When Karl Marx wrote that history repeats itself, “first as tragedy, then as farce,” he didn’t specify what came next. A 2018 production of Tony Kushner’s 1985 play A Bright Room Called Day feels like an anxious stab at determining that next phase.
Written during the AIDS crisis, Kushner’s fragmented, dreamlike work is a primal howl toward Ronald Reagan’s callous indifference and an attempt to contextualize the then-present by looking back at Nazi Germany. It’s also more than a little heavy-handed, with characters who say things like, “History repeats itself, see, first as tragedy, then as farce.” (It’s worth noting that Kushner is currently at work on an updated version of the play.)
In a well-acted production by the Williams Project, our current leader’s dispositions toward fascism are layered on—literally, in one character’s overhead projections—and the play’s political anger is strained further. Comparisons of the president to Hitler may have been controversial then; these days, that’s just another stroll through Twitter.
A thin membrane between reality and nightmare and past and present runs through Kushner’s play, which juxtaposes a group of friends in 1930s Berlin with an offstage present-day narrator of sorts, Zillah (Elise LeBreton), who vacillates between historical documentation and wild paranoia, constantly arranging and rearranging images on her overhead projector. She remains from the 1980s in this staging but might be prescient about what’s to come.
In the main events of the play, Kushner pointedly underlines the naïveté: “We live in Berlin. It’s 1932. I feel relatively safe,” says de facto protagonist Agnes (Lateefah Holder), an unaccomplished actress in Germany’s studio system. Her lover, Hungarian cinematographer Husz (Nick Edwards), feels the same, while fellow actress Paulinka (Claudine Mboligikpelani Nako) has tasted enough success to be inured to the coming political storm. Communist artist Annabella (Dedra D. Woods) and openly gay Baz (Grant Chapman) have more reasons to feel uneasy.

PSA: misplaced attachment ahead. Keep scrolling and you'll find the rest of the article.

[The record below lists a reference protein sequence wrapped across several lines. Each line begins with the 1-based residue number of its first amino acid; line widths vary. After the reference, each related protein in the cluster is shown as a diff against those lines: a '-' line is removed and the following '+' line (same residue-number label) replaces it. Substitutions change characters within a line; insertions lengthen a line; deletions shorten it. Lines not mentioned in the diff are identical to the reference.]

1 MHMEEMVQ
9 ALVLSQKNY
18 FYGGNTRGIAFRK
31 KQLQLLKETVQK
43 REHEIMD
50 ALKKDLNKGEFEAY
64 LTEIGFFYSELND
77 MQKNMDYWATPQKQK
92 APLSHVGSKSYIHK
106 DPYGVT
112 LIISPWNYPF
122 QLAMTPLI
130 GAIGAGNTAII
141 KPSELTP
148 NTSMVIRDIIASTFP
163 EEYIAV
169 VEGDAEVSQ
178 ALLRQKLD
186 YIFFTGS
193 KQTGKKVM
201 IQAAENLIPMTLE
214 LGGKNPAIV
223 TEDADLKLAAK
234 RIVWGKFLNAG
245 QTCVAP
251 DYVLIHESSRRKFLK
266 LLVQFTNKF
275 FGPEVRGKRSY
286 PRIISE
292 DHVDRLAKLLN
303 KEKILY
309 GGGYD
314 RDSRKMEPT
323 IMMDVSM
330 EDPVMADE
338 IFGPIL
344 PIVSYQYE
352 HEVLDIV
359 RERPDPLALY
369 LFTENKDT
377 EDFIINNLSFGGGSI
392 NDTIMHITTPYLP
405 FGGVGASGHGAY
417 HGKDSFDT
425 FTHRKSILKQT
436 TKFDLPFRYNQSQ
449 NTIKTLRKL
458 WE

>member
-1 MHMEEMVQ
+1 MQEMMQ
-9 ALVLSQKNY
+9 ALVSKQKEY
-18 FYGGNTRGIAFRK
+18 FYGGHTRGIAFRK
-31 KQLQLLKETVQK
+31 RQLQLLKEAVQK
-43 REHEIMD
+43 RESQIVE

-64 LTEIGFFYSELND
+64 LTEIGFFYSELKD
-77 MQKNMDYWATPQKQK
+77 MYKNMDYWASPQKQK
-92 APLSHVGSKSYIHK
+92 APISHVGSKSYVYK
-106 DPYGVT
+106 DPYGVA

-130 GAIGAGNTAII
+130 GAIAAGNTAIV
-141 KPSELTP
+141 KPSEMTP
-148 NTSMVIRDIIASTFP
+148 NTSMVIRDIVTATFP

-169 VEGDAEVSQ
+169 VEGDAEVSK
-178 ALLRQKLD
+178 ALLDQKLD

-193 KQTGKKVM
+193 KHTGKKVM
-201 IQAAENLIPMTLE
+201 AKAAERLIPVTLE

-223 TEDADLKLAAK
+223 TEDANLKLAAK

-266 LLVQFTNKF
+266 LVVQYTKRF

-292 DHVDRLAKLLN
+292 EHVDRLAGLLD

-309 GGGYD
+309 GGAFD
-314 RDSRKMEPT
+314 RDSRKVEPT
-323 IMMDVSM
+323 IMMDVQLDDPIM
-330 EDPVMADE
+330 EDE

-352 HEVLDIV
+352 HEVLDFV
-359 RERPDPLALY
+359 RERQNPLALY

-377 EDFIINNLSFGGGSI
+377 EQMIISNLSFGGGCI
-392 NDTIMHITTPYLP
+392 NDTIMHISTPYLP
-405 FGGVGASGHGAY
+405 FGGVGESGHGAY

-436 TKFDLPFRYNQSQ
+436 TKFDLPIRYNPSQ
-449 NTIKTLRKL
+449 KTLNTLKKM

Visits from Communist party members (Brandon J. Simmons, Lexi Chipman) temporarily instill some urgency, but the overwhelming feeling is of stasis. Every scene is set in Agnes’ apartment, and the conversations turn more and more to navel-gazing as the world burns outside.
Directed by Ryan Guzzo Purcell, the production has an inescapable lethargy—appropriate given the characters’ dispositions, but particularly interminable during Kushner’s leaps into fantasy, like the appearances of a ghostly woman, Die Alte (Nako). The play meanders and lulls, and then jolts suddenly with scenes like Baz’s recollection of seeing Hitler in a movie theater or a visit from the devil himself (Simmons, whose lithe seduction turns to booming terror in the production’s most indelible moment).
Zillah’s interjections don’t jolt the play like that. Though the contrast between her passion and the Berlin characters’ indecision couldn’t be clearer, every one of her scenes feels like an unsuccessful graft, a small moment of didacticism alongside the complexities of the drama. But in some ways, Zillah is complicated too, particularly when her soberly righteous anger fractures and reveals ideas harder to identify with, like a bit about Hitler and Reagan’s names lining up with 666.
A Bright Room Called Day does feel relevant in 2018, but it’s not only because Zillah tosses photos of Trump or Brett Kavanaugh or Charlottesville white supremacist marchers onto the projector. It’s because her organized, measured recollection of history collapses into helpless grasping when she tries to reconcile it with her present—a familiar feeling these days. History may come in cycles but it doesn’t do so neatly. If only confronting the unique horrors of today were as simple as looking toward the past.